Water cooling pumps and reservoirs are an essential thermal solution to any overclocking enthusiast’s build. Custom loop cooling solutions are the way to go for expert PC builders and tinkerers because they offer much more control and give a massive thermal headroom for overclocking beyond what you could achieve with AIO or air cooling solutions.
It’s a niche that requires patience, time, money, and knowledge to master, but even the most learned of the individuals will have a hard time finding the best water cooling pumps out there.
Best Water Cooling Pumps Reviewed
It’s not easy finding a great and reliable water cooling pump for your high-end PC. As an overclocker looking to build the best custom loop, you’ll find it hard to find multiple options for great and reliable water cooling pumps.
We’ve done that hard work for you by finding 5 of the best water cooling pumps available in the market right now. We’ve also written an extensive buyer’s guide after the reviews to highlight the important aspects of the water cooling pumps and what to consider when buying.
EK-XRES 140 Revo D5 PWM
Powerful, Quiet, and Efficient
The EK-XRES 140 Revo D5 water cooling pump is one of the most popular pumps among enthusiast overclockers. This pump has PWM connection for automated speed controls, comes with a large 205ml reservoir, and can hit speeds of well over 4000 RPM. All that is combined with fancy RGB lighting to match the rest of your rig.
EKWB makes the best water cooling pumps out there, and their Revo D5 is our favorite overall pump and reservoir combo out there.
Swiftech Laing D5 Vario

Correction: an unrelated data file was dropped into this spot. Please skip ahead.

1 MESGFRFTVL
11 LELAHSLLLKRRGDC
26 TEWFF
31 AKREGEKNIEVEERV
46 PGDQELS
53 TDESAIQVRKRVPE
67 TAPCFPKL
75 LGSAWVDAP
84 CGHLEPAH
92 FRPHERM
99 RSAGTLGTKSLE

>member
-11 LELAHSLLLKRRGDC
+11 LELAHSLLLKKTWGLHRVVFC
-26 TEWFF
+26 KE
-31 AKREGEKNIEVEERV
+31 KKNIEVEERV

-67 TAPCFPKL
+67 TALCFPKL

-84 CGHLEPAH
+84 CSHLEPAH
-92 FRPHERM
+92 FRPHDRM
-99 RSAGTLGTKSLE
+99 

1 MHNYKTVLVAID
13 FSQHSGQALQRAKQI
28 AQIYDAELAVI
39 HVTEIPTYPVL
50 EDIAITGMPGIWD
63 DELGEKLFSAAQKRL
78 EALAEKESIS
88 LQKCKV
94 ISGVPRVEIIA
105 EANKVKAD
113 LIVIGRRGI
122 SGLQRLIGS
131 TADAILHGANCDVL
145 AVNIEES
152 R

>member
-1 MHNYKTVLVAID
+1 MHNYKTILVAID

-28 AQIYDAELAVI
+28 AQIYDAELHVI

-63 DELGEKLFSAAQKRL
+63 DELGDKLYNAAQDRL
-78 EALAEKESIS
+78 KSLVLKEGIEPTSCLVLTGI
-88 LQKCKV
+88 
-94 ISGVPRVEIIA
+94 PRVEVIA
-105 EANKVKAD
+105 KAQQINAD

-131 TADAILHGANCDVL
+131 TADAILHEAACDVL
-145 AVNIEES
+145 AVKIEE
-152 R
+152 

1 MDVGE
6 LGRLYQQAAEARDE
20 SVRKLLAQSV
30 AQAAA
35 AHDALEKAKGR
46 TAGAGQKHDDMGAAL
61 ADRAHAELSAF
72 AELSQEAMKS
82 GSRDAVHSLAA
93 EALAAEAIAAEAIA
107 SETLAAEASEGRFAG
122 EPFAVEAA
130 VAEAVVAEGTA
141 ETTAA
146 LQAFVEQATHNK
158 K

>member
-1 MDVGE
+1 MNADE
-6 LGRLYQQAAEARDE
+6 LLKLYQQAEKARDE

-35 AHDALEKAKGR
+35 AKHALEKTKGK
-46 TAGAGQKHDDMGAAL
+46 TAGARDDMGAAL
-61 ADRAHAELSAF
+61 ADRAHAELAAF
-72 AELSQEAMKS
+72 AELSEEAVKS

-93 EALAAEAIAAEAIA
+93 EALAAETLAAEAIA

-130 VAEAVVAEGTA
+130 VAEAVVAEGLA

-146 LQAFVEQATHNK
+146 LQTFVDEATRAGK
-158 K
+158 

Ideal for the DIYers
The Swiftech D5 Vario is a standalone water cooling pump that is incredibly fast, able to reach speeds of up to 4800 RPM. It has a 5 years lifetime and offers lots of power. Yet despite its power and speed, it has a very quiet operation.
If you’re looking for a standalone water cooling pump to integrate with your reservoir, the Swiftech D5 Vario is a fantastic alternative to the reservoir and pump combo of EKWB.
EKWB is the most popular designer of water cooling pumps for custom loops, so it’s no surprise their product would make it at the top of our list. The EK-XRES 140 Revo is a reservoir/pump combo, so you won’t need to spend any additional money on getting a separate reservoir for your coolant, nor will you have to find elaborate ways to combine the two pieces together.
What makes the EK-XRES 140 Revo D5 water cooling pump so popular is its versatility and reliability. You can install the pump at just about any angle in your rig, and it will withstand all shocks thanks to the special dampening rubber added to it.
The Revo pump comes with PWM connectivity, so its speed is electronically regulated by the motherboard. Some find PWM important, while others like manual adjustments. Either way, it’s hard to deny the quality of the Revo pump in construction and function. It has a high maximum flow rate, a large 205ml reservoir, and maximum speeds of over 4000 RPM.
In addition to its fantastic cooling performance and high maximum flow rate of 1500 liters per hour, the pump also has an RGB lighting effect added to it to match the rest of your build. It is also leak proof and extremely reliable as long as it is used properly.
- Comes with a fantastic manual
- Excellent performance
- Integrated RGB lighting
- PWM speed control
- Pump bracket not included in the unit
The Swiftech Laing D5 is one of the most well-known water cooling pumps for custom loops among PC builders and enthusiast overclockers. This is an industrial grade pump with a long life span of 50,000 MTBF (Mean Time Between Failure), which translates to 5 years of reliable performance.
The pump itself is also very easy to mount, as it can be either installed on a built-in neoprene pad with a peel off the adhesive back or can be mounted with thru-bolts. The pump doesn’t have a PWM connection. Instead, it uses an old school potentiometer system that can regular the speed between minimum 1800 RPM and maximum 4800 RPM.